8. Encouraging MSMEs is the single most important agenda being pursued by your august Government whereby more and more initiatives are directed towards empowering the micro and small enterprises to come up and emerge in the international arena.
  9. This being so, the abovementioned Customs Notification whereby the duty drawback rates are being reduced for apparel manufacturing and increased for cotton, yarn and fabrics comes as a rude shock for the entire sector and a marked deviation from the existing policy to preserve and create jobs.
  10. Effectively there is a 0.1 / 0.2 % reduction in the Duty Drawback for apparels while there is an increase of around 0.2 to 0.5 % on various raw material items like Cotton, Yarn and Fabrics. This will not only have the effect of exporting our jobs but also strengthen our competing nations who will become even more competitive henceforth.
  11. It may be noted that the industry has been crying for an increase in the duty drawback rates because of the continuous negative growth being encountered post implementation of GST, a summary view of the same is as below :
  12. As may be seen from the above data, the industry is already suffering from the aftershocks of the GST implementation that has replaced the earlier Drawback and ROSL mechanism by GST refund mechanism. The working capital and bottom-line issues faced by the industry for the past one year was enormous which is evidenced by the sharp month on month downturn in the export data captured above.
  13. Just to point out one anomaly – duty drawback rate for natural fibre cotton is being increased from 0.15 % to 0.50 % – Cotton is a agricultural produce with very little embedded tax for which duty drawback is increased three fold.– while in apparel, large number of imported items are being used including accessories, buttons etc., that suffers customs duty, but herein the rate for drawback is reduced.
  14. The benefit of this rate hike for cotton hardly goes to the farmer, but enrich only a few MNC corporations who play in global commodities market thereby inflicting enormous damage for the domestic manufacturing sector. A move like this is only to the detriment of all the stakeholders including farmer, manufacturer and the country at large.
  15. Yet another point to be noted is the fact that India is already at a disadvantage with all our competing nations like Bangladesh, Cambodia, Myanmar, Ethiopia and Vietnam that enjoy tariff benefits with the western countries. Till July 2017, a portion of this competitiveness gap was being offset by the cushion made available through duty drawback and ROSL benefits. The elimination of this additional cushion has immediately shown its result whereby there is an unprecedented month on month fall in apparel exports for the past one year.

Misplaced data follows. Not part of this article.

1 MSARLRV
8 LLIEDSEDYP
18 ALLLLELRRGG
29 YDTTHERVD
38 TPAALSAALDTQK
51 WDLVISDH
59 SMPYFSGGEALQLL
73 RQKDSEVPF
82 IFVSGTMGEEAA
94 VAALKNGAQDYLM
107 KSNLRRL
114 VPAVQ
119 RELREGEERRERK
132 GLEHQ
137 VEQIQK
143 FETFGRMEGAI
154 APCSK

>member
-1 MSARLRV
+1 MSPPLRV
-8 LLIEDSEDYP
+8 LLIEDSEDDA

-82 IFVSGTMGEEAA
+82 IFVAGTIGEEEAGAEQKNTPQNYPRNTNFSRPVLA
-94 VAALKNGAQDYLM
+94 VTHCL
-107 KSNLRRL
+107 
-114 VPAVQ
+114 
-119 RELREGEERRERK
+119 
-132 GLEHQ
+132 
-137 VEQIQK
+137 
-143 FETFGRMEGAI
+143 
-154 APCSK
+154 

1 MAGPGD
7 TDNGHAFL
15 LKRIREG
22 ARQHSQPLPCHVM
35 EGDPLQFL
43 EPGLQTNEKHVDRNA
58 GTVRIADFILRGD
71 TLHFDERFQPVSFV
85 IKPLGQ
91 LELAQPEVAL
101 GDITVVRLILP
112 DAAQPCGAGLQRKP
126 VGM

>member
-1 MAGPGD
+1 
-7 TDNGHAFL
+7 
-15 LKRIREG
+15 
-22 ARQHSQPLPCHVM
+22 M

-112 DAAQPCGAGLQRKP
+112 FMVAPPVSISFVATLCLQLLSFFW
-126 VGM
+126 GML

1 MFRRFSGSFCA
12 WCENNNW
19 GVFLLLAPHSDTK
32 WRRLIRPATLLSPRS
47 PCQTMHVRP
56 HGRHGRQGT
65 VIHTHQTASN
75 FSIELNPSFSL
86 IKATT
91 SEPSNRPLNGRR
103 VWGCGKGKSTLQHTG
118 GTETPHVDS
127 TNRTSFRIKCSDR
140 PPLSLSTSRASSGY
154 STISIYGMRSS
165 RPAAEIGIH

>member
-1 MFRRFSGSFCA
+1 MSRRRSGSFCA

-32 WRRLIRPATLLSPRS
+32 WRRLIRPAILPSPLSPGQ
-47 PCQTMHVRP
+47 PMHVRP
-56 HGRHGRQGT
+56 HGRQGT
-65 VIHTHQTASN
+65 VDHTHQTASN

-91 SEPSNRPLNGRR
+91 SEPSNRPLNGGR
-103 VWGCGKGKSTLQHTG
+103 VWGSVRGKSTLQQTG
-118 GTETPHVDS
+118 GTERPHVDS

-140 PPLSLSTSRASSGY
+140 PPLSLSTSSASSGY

16. For a country like India where the need to feed 1.3 Billion people is an agenda of topmost priority for the government, it is imperative to find ways to support the industries like apparel manufacturing that are providing the livelihood to the rural poor, especially rural women.

In this background, we seek your indulgence to address the imminent survival threat faced by the apparel export industry of India on the following lines:

  1. Kindly look into the matter and arrange for reinstating the duty drawback rates on readymade garments, and
  2. Initiate a consultative process with all stakeholders in Apparel manufacturing segment and arrive at means to compensate the exporters by increasing the drawback and ROSL rates so as to arrest the further fall in exports;

Your intervention in this regard will go a long way in not only preventing huge job losses in one of the biggest employing industry of the country but also realize its true potential of becoming the global leader in Textile Manufacturing.

Requesting your kind and favourable action in this regard.

Thanking you

Yours faithfully

Raja M Shanmugham